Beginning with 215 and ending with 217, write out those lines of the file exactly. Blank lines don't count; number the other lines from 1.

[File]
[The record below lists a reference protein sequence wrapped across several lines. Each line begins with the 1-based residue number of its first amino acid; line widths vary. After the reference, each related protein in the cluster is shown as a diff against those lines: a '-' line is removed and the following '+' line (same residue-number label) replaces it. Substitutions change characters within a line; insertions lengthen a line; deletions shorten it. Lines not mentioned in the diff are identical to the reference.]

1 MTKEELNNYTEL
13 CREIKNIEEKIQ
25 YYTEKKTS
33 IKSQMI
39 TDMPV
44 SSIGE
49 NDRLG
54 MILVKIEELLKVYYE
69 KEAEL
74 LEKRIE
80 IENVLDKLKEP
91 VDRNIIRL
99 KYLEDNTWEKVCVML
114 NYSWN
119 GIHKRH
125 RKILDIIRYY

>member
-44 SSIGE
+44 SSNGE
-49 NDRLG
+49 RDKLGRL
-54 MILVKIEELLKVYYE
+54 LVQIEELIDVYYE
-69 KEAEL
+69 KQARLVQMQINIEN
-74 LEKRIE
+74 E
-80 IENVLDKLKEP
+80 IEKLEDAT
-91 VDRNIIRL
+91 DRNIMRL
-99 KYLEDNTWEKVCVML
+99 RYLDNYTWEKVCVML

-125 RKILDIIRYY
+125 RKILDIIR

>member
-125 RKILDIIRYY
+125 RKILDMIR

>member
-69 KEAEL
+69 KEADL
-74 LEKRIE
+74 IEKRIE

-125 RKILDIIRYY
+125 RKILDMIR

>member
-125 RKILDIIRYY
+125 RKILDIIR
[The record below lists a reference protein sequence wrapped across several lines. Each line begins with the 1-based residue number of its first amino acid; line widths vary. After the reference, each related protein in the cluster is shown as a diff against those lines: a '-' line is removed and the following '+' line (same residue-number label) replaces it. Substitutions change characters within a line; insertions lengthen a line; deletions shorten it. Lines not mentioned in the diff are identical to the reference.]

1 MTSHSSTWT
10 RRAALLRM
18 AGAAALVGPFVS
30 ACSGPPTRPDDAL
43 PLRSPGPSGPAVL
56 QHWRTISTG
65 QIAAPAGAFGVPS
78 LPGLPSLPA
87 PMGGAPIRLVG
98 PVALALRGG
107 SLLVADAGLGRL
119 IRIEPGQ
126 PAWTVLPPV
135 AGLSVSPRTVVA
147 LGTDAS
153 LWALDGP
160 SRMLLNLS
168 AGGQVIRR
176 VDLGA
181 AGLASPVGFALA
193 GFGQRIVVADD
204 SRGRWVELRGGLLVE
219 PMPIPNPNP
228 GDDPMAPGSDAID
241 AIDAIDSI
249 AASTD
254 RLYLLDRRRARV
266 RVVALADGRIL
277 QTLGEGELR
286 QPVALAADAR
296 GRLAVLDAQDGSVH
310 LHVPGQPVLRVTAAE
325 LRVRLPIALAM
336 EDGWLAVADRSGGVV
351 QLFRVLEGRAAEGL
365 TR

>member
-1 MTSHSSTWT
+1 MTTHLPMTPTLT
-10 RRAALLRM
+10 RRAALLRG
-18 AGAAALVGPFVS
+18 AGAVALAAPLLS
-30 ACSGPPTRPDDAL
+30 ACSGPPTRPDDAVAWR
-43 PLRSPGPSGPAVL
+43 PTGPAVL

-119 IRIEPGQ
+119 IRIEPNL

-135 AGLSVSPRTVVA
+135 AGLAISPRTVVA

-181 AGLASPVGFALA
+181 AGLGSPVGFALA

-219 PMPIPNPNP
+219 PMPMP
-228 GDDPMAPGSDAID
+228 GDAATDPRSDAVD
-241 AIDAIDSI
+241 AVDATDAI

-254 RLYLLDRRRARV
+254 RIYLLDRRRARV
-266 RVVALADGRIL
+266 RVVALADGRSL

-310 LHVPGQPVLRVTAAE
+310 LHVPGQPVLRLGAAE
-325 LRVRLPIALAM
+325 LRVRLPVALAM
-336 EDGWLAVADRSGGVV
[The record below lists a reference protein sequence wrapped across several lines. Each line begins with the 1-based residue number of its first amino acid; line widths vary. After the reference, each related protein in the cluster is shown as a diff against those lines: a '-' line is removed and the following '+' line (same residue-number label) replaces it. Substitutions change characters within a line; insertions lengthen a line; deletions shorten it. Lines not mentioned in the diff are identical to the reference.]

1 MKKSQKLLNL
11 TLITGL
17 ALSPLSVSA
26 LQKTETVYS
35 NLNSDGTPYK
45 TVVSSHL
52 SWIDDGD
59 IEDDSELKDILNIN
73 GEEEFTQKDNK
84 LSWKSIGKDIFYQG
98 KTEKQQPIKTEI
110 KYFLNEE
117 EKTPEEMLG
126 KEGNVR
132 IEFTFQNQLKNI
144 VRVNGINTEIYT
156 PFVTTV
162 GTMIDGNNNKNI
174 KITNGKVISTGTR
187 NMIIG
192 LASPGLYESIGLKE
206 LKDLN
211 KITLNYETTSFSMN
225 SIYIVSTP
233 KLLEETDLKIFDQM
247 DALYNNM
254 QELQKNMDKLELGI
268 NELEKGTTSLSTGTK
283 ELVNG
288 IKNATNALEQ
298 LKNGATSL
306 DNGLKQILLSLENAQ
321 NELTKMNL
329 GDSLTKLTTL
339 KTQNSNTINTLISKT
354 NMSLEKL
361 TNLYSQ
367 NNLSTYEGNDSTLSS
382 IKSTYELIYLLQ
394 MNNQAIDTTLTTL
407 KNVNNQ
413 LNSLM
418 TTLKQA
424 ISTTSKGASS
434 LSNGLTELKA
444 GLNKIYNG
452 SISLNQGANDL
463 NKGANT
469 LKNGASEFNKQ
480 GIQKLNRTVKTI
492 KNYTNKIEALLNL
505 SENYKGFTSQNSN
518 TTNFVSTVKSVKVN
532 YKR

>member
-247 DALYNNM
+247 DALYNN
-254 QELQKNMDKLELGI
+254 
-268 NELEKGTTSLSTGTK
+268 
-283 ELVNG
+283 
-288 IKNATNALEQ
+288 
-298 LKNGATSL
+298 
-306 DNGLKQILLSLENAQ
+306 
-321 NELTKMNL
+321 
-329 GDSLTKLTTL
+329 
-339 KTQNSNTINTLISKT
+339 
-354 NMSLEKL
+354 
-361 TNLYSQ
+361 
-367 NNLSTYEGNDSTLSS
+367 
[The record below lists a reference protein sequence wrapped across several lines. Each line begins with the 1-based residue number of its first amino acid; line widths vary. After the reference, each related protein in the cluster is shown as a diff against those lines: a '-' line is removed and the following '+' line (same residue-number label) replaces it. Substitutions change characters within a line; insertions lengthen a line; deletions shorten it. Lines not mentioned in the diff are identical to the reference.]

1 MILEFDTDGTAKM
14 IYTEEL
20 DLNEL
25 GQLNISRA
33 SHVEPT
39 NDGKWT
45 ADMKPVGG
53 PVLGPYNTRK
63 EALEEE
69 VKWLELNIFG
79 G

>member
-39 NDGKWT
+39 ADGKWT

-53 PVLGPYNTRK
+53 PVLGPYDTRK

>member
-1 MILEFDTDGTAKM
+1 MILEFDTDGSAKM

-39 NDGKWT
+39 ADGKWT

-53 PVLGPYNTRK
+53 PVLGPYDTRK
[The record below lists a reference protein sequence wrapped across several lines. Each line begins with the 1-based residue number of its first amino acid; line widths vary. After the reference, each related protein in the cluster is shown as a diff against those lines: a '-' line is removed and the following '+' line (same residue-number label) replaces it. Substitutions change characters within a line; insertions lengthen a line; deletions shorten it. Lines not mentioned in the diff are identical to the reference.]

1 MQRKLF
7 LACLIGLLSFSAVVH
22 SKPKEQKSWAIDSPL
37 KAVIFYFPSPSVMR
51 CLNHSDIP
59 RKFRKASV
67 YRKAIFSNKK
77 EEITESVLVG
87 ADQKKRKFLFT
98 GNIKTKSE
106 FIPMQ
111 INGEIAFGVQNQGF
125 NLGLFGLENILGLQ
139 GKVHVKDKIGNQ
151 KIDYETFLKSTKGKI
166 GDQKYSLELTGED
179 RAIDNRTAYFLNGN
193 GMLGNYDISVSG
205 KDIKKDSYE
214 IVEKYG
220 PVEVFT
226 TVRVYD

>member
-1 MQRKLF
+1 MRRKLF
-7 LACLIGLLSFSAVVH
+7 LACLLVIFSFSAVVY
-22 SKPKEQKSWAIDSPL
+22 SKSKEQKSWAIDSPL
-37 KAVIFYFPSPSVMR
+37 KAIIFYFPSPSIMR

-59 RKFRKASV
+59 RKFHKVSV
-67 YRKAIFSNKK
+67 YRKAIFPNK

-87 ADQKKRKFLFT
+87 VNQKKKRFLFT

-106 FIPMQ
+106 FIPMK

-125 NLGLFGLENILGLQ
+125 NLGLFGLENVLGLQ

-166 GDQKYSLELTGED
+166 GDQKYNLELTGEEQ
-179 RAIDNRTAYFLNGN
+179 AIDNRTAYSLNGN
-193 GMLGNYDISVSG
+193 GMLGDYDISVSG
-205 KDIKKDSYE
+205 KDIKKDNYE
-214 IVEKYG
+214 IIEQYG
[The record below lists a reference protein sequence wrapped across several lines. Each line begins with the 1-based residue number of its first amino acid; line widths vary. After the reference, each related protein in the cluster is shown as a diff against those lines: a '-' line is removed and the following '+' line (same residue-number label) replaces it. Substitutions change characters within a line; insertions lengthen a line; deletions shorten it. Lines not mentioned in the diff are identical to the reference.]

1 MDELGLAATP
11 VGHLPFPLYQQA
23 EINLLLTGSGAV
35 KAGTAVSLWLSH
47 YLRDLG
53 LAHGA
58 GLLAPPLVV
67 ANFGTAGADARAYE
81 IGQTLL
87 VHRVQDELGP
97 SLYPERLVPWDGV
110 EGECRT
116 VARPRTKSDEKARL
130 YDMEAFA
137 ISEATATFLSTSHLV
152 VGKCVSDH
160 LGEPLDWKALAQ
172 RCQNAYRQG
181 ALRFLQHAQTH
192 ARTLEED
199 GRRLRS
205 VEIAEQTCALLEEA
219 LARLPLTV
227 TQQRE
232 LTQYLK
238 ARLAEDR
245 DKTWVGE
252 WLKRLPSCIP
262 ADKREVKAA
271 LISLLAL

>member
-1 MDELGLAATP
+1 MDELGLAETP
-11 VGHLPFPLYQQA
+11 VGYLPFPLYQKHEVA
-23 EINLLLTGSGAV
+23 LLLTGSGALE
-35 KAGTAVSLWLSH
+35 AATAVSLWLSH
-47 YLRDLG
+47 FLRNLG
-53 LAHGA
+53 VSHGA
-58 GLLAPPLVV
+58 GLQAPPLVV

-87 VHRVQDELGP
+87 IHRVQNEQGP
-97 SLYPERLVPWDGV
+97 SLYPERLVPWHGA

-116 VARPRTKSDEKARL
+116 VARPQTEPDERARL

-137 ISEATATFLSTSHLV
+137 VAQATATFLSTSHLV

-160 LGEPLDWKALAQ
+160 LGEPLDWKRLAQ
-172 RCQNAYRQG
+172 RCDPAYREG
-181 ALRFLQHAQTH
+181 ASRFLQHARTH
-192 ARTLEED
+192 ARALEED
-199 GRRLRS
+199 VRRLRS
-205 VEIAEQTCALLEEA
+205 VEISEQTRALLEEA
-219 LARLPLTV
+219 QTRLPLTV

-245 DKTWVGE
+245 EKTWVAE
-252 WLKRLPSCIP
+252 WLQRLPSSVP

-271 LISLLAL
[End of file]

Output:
+39 ADGKWT

-53 PVLGPYNTRK
+53 PVLGPYDTRK